Market Recap – Week ending July 22
Overview: Global stocks ended last week in positive territory, as better-than-expected corporate earnings in the U.S. aided consumer optimism despite economic and interest-rate pressures. In the U.S., the S&P 500 rose 2.6%, while international developed stocks (MSCI EAFE) and emerging markets (MSCI EM) were up 4.4% and 3.0%, respectively. In bonds, U.S. Treasury yields fell last week as investors assessed ongoing expectations for Federal Reserve policy, economic growth, and inflation. The 10-Year U.S. Treasury yield was lower by 15 basis points (0.15%) on the week, ending at 2.78%, and the 2-Year yield fell a similar amount to 2.99%. In economic news, the European Central Bank (ECB) surprised the market with a 50-basis-point rate hike and unveiled details of a new financial protection program. Attention this week in the U.S. will be on the July 26-27 Federal Reserve meeting, where the Fed is widely expected to raise short rates by 75 basis points and continue guidance to aggressively fight inflation. The first look at second-quarter Gross Domestic Product (GDP) will come on Thursday, with the consensus expectation for a 0.5% growth rate, after the -1.6% reading from the first quarter of 2022.
Update on Earnings (from JP Morgan): Despite the higher costs and decline in consumer sentiment, 2Q22 operating margins have remained resilient and currently are sitting at 12.8%, above the historical average of 9.9%. With 22.9% of the market reporting, our current estimate for Q2 2022 S&P 500 operating earnings per share (EPS) is $54.28 ($46.59 ex-financials). If realized, this would represent y/y growth of 4.3% and q/q growth of 10.0%. At the sector level, estimates are pointing toward sizeable growth in earnings among the energy, materials and industrials sectors. This is unsurprising given all three sectors are highly cyclical and directly benefit from the surge in prices we saw in 1H22. Last week, we had a glimpse into how earnings within industrials may fare, with U.S. airlines releasing earnings. Results were positive, as many airlines beat profit estimates on the back of stronger-than-expected demand even amid higher ticket prices and an uptick in flight disruptions. Additionally, while guidance for 2022 was revised downward for the industry, management teams noted they still expect to record a profit in the coming quarters. Unlike its cyclical counterparts, financials are having a tough quarter, with operating earnings projected to contract 39% y/y. The decline can be primarily attributed to a build-up of loan loss reserves, a fall in investment banking activity and a slowdown in mortgage fees. These pressures have been partially offset by solid net interest income growth, higher card spending and strong trading revenue. Despite these higher costs and decline in consumer sentiment, 2Q22 operating margins have remained resilient at 12.8%, above their long-run average of 9.9%. While many companies are yet to report, this could be a signal that corporate profits may not be as weak as recent headlines suggest.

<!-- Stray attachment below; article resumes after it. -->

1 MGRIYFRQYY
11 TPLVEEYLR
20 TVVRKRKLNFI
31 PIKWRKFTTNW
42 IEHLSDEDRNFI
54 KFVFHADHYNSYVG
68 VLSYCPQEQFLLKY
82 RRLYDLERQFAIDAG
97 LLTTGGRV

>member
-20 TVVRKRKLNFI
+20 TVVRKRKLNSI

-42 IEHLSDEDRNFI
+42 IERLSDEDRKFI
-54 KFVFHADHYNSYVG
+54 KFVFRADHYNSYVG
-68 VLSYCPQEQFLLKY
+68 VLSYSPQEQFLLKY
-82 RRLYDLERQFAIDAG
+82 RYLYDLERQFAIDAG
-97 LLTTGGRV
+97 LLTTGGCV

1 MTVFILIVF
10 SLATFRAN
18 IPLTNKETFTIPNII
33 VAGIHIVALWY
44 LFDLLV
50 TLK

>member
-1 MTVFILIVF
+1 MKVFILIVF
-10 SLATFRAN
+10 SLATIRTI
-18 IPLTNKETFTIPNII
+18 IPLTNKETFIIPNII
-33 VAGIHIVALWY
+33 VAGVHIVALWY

Sources: JP Morgan Asset Management, Goldman Sachs Asset Management, Barron’s, Bloomberg
This communication is for informational purposes only. It is not intended as investment advice or an offer or solicitation for the purchase or sale of any financial instrument.
Indices are unmanaged, represent past performance, do not incur fees or expenses, and cannot be invested into directly. Past performance is no guarantee of future results.
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